A state employee union vote on Friday scuttled a labor-concessions package that Gov. Dannel P. Malloy was counting on to balance a two-year state budget, setting the stage for cuts that could include thousands of layoffs.
The new Democratic governor, who has prided himself on being more pro-union than some of his Republican colleagues across the country, had offered workers four years of no layoffs in return for a two-year wage freeze and changes to health and retirement benefits. But ultimately there was not enough support to clear the high bar set by union rules to make changes to a coveted, 20-year contract that's not set to expire until 2017.
With the deal rejected, Malloy said he had no choice but to begin issuing layoff notices to as many as 7,500 employees. He said the number could be higher if there's a delay.
"We will move quickly and resolutely and that's what we're going to do," Malloy said shortly after a union local representing prison workers essentially blocked the agreement's ratification.
The deal reached between Malloy and union leadership was supposed to save $1.6 billion in the two-year, $40.1 billion budget that takes effect on July 1 and covers a $3.3 billion deficit. Malloy has called the General Assembly back to the state Capitol for a special legislative session on Thursday to seek more budget-cutting authority to balance the plan and possibly make cuts.
Malloy said the process would move faster if lawmakers simply expanded his authority, currently limited to 5 percent of any appropriation, to 10 percent, and let him decide how to cover a $700 million deficit in the first year.
It's unclear whether they would agree to do that. The Democratic controlled legislature turned down Malloy's request for more authority earlier this year.
Union officials, meanwhile, urged Malloy and the legislature not to take the "nuclear option" and give the unions some space to figure out the next step. Larry Dorman, a spokesman for the State Employees Bargaining Agent Coalition, said the leaders still hope there's a way to avoid the layoffs. There are more than 50,000 state employees, including about 45,000 unionized workers.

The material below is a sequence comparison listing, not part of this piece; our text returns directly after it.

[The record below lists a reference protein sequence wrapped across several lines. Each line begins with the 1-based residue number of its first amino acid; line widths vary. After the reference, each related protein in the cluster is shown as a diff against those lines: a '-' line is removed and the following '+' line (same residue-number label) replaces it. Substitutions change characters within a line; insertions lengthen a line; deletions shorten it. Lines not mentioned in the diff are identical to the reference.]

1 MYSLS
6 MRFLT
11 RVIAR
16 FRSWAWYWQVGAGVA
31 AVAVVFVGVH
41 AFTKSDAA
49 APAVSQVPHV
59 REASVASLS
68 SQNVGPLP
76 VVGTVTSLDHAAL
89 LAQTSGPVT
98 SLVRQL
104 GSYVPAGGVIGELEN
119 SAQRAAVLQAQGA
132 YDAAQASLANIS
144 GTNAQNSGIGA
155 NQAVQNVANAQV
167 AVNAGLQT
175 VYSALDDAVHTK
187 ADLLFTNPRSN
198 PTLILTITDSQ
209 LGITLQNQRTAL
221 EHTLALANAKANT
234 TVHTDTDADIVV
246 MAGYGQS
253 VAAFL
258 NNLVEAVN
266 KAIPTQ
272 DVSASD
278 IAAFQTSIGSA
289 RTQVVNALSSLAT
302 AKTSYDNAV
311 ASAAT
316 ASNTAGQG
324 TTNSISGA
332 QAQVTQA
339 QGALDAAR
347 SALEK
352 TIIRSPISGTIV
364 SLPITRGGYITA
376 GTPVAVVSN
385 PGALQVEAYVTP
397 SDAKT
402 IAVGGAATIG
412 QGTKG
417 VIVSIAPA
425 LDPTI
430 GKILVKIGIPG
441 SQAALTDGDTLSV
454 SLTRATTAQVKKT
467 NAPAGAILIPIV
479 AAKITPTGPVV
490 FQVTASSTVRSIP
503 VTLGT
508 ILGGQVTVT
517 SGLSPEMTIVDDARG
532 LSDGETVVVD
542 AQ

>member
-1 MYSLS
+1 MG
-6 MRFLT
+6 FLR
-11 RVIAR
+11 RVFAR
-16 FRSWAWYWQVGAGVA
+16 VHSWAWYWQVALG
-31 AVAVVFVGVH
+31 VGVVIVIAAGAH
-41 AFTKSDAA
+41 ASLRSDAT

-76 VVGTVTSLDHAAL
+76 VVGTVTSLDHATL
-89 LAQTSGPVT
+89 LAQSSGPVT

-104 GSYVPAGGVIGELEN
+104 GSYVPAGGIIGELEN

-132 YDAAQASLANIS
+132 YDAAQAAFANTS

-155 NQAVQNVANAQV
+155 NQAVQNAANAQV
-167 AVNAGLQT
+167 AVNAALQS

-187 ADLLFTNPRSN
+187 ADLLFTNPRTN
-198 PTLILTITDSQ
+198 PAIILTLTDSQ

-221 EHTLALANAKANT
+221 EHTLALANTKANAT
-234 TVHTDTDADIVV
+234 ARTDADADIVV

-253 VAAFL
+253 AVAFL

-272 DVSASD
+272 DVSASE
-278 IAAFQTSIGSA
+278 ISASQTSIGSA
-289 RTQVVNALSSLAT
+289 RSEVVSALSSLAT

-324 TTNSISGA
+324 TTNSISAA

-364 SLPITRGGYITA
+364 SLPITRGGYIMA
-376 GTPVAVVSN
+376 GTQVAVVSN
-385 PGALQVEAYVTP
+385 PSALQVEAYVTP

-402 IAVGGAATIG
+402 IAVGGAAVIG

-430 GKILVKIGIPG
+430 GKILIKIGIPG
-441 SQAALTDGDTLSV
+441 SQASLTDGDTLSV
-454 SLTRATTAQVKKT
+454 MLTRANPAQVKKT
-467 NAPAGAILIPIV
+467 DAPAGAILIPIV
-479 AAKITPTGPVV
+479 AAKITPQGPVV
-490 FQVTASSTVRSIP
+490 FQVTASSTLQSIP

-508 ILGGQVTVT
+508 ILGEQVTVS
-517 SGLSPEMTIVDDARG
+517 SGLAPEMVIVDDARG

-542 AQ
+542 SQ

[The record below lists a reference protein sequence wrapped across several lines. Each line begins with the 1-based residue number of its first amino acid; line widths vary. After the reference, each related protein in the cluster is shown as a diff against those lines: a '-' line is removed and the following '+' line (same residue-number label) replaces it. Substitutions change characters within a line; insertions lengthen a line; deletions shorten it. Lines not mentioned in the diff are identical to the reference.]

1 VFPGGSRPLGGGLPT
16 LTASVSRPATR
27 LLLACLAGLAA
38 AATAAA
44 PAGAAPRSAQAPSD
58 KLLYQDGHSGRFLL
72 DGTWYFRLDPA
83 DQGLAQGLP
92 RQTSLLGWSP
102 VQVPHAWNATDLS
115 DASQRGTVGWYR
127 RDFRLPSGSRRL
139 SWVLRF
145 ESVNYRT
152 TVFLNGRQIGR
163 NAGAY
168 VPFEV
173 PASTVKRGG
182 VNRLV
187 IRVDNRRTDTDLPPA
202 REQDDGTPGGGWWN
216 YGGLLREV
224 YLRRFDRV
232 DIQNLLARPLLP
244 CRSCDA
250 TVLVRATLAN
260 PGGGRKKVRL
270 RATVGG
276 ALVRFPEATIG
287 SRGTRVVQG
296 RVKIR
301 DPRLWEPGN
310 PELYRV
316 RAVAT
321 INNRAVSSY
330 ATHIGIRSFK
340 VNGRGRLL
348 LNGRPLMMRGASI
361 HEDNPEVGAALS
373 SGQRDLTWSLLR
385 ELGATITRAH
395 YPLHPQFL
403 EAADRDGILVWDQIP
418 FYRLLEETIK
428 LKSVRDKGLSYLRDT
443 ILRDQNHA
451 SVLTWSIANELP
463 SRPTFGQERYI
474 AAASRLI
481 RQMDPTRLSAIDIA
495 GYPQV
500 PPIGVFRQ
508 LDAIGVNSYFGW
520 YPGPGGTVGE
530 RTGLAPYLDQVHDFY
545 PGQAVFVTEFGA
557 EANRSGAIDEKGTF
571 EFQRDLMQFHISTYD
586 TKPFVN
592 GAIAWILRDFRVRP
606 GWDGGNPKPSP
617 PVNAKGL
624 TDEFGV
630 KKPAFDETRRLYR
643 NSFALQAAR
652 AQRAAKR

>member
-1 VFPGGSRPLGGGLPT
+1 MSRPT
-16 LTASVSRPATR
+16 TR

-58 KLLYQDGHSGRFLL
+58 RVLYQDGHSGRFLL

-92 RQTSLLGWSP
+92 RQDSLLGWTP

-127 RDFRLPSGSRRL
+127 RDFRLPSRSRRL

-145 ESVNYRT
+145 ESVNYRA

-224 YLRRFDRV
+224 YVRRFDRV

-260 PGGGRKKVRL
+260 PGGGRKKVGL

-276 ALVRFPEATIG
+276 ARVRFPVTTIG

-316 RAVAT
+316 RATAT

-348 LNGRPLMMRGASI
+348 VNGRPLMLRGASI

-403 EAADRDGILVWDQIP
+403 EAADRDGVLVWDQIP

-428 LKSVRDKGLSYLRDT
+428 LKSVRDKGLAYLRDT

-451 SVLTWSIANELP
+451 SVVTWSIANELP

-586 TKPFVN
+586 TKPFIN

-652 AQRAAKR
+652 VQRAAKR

"Difficult as these times are, difficult as this moment is and painful as this moment is, we need everyone from our members and their leadership, to the legislators and the governor, to step back and figure out what's truly in the best interest of the citizens of the Connecticut and what's truly in the best interest of preserving the services our members provide," Dorman said.
Some Democratic state lawmakers, disappointed by the vote, have suggested that workers re-vote, but Dorman said it's premature to discuss specific options. The union leaders are scheduled to meet on Monday.
As of Friday afternoon, more employees _ at least 60 percent _ had voted in favor of the tentative agreement than opposed it. But the deal died because of the union coalition's rules, which requires 14 of the 15 unions to support any change to the retirement and health care benefits package that it negotiates. In this case, 11 unions had voted in favor of the agreement while two opposed it. Two unions were still voting on Friday.
"I'm disappointed and I'm angry at the same time. I was really confident in the deal that was presented to us," said Dawn Tyson, 35, a processing technician at the Department of Social Services who supported the agreement. "A lot of people really didn't think that layoffs would be a real reality. They just thought, oh, he's bluffing."
Malloy addressed reporters after meeting with the mayors of five large cities. He said most of the likely cuts in state aid to cities and towns would come in the second year of the budget, given the fact that so many local budgets have already been settled.
"I will do everything in my power to avoid serious and devastating cuts to local governments" in the first year, said Malloy, a former mayor of Stamford.
State employees had various issues with the deal, with some saying they wanted promises that big businesses and wealthy taxpayers would be asked to pay more if they agreed to givebacks. Others questioned a voluntary wellness plan that required workers to get annual physicals and age-appropriate tests, expressing fears they would have to pay large fees or lose coverage if they skipped appointments or didn't make healthy lifestyle choices.
Union leaders said many of the workers fears were unfounded and blamed outside groups for spreading misinformation, saying the employees had been bombarded with emails and social media, urging rejection of the deal.
Malloy, who received strong support from state employee unions during last year's close gubernatorial election, has said for months that he didn't want to lay anyone off and has made a point of talking about how he respects the workers' collective bargaining rights. He often contrasted himself with the governors of Wisconsin, New Jersey and Ohio who have been at odds with organized labor.
"Listen, I don't want to be laying off 7,500 people or more. I think it's bad for the economy, I think it's bad public policy. There were preferable ways to go. Those preferable ways are no longer available to us," he said. "The big promise I made is that we would have a balanced budget and it would be balanced without gimmicks and that's what I'm going to do."
Rejection of the labor deal is the latest political blow to Malloy, whose popularity has suffered because of his approach to solving the budget deficit. A Quinnipiac University Poll released last week shows that 38 percent of voters said they approve of the job Malloy is doing as governor while 44 percent disapprove.
Many voters have voiced concern over how the budget raises taxes by $1.4 billion in the first year and $1.2 billion in the second. Many of those tax hikes kick in on July 1.